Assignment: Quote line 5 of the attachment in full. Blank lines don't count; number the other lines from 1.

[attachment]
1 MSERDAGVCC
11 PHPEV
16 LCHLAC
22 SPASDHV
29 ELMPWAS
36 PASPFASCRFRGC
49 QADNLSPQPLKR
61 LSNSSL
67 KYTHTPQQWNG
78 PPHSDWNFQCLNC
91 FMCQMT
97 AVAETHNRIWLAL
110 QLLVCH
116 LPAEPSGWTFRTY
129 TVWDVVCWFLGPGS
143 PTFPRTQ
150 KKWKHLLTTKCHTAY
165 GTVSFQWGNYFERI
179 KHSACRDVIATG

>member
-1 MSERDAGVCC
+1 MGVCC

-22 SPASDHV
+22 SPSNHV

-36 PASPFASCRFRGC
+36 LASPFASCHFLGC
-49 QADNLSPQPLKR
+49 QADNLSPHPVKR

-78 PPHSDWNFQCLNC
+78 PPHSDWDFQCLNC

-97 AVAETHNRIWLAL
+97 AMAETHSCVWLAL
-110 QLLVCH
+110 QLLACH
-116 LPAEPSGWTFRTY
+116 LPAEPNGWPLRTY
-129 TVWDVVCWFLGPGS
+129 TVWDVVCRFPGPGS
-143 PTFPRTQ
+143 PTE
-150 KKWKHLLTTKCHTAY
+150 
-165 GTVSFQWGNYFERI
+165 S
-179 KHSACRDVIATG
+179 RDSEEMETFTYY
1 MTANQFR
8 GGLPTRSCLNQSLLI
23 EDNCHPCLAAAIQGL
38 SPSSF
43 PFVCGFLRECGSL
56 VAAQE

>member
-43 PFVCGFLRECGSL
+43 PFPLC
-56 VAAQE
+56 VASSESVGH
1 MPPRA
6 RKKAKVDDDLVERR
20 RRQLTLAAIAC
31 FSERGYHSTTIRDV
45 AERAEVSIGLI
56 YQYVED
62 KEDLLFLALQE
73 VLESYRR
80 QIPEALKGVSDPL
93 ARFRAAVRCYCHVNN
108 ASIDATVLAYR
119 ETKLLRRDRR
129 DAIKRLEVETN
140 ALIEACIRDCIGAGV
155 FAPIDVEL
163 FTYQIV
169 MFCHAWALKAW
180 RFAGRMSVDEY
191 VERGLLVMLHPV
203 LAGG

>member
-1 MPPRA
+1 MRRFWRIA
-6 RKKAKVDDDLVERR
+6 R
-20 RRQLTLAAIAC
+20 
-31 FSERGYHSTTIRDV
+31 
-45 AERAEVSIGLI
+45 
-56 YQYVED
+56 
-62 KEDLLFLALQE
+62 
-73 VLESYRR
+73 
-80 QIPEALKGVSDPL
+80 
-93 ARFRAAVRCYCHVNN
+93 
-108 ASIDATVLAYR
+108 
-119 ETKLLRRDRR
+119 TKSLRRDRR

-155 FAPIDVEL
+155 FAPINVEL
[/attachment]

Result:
29 ELMPWAS